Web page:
However, today I unpacked my new Tivo Roamio OTA and hooked it up to the antenna. Now I am having trouble receiving a strong signal from my local VHF stations through the Tivo. In particular the PBS affiliate. This is my number one channel that I watch and need to record. I checked the channel strength on Roamio and it was measuring at about 43 - 50 (percent?) on the device. The signal strength is similar for the other VHF local channels.


    I read your post to Kristi today, and you suggested unplugging the antenna amplifier, I did that, and the signal strength remained the same. It’s too low for the Tivo to pick up to record, when the signal drops. I get an error code V53. I unpinned the antenna from the wall. I get slightly better reception with the antenna draped over the sofa next to the cat – about 50% on the Tivo scale. But it isn’t enough to depend on a good recording, also the cat wants to eat it.

    So my question is, given that I don’t seem to have enough signal strength to record on the Tivo, do I have any other options to get a better signal so that I can record my local local VHF channels, especially PBS, channel 12?

    I was hoping to use Tivo and augment my viewing with my Roku and Sling, and was reading your article on BritBox, etc. I have such high hopes. Thank you, any help is greatly appreciated.


    • Mohu just released a Mohu Leaf Glide. I just tested it and it does a better job and picking up VHF that the standard Leaf. You could give that a try. The TiVo has 2 tuners in it, so it's essentially splitting the signal, which caused the degradation.

  • Dennis, you have a very informative site here. I am looking to replace an antenna that has suffered severe damage from an ice-storm three years ago and a wind storm two years ago and still keeps on ticking (no it's not a Timex). That said, we get fair reception here and always have since 1957. Here is shown here http://www.tvfool.com/?option=com_wrapper&Itemid=29&q=id%3de6a4be80144af3 Our rotor system is not working any more so we point the current antenna slightly west of north. I would to like to again be able to get Detroit stations as well as the Grand Rapids and Kalamazoo stations. Also want to again get Canada station 9 for Hockey Night. I have looked at the following and need some help in selecting or different suggestion altogether:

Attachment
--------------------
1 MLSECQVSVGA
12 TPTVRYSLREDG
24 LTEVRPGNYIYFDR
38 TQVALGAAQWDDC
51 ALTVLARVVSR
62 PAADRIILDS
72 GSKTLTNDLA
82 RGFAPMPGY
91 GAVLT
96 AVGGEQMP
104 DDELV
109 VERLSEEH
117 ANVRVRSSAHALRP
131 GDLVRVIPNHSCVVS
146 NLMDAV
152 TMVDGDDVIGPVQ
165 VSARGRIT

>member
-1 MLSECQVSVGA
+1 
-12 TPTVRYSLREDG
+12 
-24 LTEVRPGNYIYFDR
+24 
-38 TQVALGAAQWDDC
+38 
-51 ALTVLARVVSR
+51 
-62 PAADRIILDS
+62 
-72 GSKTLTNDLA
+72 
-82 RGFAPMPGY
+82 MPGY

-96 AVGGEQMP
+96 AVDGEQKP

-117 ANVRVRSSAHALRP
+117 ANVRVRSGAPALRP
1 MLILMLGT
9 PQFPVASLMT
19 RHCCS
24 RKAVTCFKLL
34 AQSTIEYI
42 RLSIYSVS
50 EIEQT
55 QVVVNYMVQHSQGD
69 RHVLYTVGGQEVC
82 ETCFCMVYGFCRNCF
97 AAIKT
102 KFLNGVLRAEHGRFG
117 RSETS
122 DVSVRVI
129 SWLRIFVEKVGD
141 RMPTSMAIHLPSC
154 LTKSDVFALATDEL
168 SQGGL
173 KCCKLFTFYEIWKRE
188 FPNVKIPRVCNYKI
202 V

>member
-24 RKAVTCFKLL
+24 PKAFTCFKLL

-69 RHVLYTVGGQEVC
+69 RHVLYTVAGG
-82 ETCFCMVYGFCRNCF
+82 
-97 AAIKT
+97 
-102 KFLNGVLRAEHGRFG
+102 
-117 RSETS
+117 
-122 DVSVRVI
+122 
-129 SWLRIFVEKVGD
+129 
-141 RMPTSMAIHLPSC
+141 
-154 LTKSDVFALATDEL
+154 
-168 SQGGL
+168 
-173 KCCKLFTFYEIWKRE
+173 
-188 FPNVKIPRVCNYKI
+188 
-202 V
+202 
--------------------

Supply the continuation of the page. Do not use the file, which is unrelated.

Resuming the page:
VHF/UHF/HDTV Fringe Yagi Outdoor Television Antenna model # 30-2440, $47 Amazon

    Supreme Amplified BOOSTWAVES Outdoor Remote Controlled HDTV UHF VHF Antenna FM Radio 360 Degree Motorized Rotation Kit with 50ft RG6 and clips Works UP TO 2 TV's- PREMIUM FLAGSHIP MODEL! Several models available on Amazon for $32-36.

    DB8e Extreme Long Range Bowtie HDTV Antenna at Antenna Direct for $160

    Claims of 150 mile range on some of these which we have attained with our antenna but inconsistently. Your recommendation or analysis would be greatly appreciated. Thank you.


    • 9 is a tall order. In order to get it, you are going to need a directional antenna with extremely high built in gain. (Not pre-amp game). Even then I can't guarantee it with any of these. You'll likely need an antenna specialist to come out. Sorry.

  • I have a 40X40 polebarn with a metal roof. I have trees on the sides of the polebarn and a garage door on the front facing the TV towers about 50 miles away. Therefore I either put the antenna right behind the trees on at the back of a 40 foot metal roof.